Haskell Language Arrows Function compositions with multiple channels


Arrow is, vaguely speaking, the class of morphisms that compose like functions, with both serial composition and “parallel composition”. While it is most interesting as a generalisation of functions, the Arrow (->) instance itself is already quite useful. For instance, the following function:

spaceAround :: Double -> [Double] -> Double
spaceAround x ys = minimum greater - maximum smaller
 where (greater, smaller) = partition (>x) ys

can also be written with arrow combinators:

spaceAround x = partition (>x) >>> minimum *** maximum >>> uncurry (-)

This kind of composition can best be visualised with a diagram:

                       ──── minimum ────
                   ╱           *            ╲
──── partition (>x) >>>        *        >>>  uncurry (-) ───
                   ╲           *            ╱
                       ──── maximum ──── 


  • The >>> operator is just a flipped version of the ordinary . composition operator (there's also a <<< version that composes right-to-left). It pipes the data from one processing step to the next.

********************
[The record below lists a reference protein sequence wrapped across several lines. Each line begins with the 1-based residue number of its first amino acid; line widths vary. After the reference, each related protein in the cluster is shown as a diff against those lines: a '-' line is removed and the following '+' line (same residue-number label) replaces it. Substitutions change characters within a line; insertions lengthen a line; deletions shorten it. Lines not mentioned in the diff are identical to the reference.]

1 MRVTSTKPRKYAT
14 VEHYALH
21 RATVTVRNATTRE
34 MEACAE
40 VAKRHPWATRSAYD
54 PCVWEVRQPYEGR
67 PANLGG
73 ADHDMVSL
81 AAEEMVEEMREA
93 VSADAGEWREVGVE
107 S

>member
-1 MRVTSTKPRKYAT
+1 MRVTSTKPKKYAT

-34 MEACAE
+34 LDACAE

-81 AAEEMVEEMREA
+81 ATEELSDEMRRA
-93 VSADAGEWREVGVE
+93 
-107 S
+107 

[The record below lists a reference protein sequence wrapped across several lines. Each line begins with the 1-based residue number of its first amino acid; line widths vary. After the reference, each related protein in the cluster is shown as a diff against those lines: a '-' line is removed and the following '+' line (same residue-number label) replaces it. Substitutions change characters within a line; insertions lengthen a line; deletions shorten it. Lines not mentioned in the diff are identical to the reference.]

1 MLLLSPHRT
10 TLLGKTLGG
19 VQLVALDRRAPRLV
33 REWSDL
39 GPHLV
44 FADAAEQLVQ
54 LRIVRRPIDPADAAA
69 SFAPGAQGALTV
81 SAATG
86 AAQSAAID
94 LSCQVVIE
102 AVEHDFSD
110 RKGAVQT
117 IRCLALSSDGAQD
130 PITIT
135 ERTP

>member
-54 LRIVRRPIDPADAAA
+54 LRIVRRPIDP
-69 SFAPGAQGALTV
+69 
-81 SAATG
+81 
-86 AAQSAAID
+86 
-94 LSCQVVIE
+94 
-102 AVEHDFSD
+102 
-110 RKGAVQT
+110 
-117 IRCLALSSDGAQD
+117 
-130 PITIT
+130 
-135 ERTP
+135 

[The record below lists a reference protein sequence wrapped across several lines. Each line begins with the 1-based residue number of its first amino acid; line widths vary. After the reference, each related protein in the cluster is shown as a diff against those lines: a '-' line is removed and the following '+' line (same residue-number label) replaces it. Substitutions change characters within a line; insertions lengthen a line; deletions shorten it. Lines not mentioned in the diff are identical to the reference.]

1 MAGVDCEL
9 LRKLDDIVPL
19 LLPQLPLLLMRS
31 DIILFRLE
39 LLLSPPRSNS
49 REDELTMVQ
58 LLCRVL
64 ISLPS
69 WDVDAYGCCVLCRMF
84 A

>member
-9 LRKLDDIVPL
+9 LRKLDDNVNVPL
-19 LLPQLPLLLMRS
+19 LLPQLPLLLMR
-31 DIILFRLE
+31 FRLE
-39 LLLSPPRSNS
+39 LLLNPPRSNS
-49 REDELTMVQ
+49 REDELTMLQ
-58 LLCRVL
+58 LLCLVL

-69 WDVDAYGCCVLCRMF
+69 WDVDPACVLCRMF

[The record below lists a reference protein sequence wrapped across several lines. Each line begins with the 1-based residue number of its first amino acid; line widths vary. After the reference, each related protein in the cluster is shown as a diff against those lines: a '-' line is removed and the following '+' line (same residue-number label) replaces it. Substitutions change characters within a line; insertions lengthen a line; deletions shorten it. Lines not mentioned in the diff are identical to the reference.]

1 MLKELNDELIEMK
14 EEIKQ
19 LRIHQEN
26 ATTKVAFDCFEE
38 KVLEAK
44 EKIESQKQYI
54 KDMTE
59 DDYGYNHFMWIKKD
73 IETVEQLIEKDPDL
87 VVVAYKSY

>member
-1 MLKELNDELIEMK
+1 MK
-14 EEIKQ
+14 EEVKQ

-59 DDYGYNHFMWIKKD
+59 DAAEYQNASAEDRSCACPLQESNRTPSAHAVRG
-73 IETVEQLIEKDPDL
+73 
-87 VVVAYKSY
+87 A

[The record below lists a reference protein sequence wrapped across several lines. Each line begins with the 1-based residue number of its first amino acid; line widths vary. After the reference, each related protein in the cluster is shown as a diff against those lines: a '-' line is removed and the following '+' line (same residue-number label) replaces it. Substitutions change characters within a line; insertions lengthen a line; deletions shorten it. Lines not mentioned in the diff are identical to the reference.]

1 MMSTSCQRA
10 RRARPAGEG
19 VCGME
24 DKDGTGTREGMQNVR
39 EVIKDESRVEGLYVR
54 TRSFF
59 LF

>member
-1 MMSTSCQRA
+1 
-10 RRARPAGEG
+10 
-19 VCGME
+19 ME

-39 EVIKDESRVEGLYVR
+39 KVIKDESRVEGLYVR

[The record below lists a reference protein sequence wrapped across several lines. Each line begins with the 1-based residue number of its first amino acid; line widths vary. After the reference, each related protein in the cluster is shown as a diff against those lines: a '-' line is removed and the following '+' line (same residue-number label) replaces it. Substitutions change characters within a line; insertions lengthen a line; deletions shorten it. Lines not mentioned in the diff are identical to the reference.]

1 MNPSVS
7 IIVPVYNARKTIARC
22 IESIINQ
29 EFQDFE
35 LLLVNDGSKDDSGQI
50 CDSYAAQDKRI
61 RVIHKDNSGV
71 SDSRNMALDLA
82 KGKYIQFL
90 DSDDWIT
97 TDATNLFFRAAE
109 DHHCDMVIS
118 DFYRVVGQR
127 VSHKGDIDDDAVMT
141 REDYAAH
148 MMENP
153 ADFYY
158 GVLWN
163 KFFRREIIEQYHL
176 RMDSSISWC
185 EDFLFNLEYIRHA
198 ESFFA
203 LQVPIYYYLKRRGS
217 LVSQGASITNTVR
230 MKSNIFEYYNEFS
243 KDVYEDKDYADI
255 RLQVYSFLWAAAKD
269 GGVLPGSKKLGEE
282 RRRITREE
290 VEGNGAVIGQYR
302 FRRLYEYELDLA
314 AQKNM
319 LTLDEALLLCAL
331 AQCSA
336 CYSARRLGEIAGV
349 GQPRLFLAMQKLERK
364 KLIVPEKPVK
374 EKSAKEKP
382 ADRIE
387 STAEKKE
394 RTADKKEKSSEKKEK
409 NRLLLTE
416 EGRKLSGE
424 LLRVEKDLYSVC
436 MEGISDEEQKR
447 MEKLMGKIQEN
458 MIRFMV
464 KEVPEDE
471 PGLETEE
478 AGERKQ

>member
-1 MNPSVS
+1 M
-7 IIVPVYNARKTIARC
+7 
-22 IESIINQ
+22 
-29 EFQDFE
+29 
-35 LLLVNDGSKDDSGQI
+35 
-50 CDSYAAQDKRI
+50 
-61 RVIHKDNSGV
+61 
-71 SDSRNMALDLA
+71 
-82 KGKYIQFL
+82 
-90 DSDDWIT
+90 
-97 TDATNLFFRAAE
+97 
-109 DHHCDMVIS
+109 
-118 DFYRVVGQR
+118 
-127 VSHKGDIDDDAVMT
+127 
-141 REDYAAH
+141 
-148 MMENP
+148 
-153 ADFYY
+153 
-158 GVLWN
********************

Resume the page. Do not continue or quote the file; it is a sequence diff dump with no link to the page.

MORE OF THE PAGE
• the out-going indicate the data flow is split up in two “channels”. In terms of Haskell types, this is realised with tuples:

    partition (>x) :: [Double] -> ([Double], [Double])

    splits up the flow in two [Double] channels, whereas

    uncurry (-) :: (Double,Double) -> Double

    merges two Double channels.

  • *** is the parallel composition operator. It lets maximum and minimum operate independently on different channels of the data. For functions, the signature of this operator is

    (***) :: (b->c) -> (β->γ) -> (b,β)->(c,γ)

At least in the Hask category (i.e. in the Arrow (->) instance), f***g does not actually compute f and g in parallel as in, on different threads. This would theoretically be possible, though.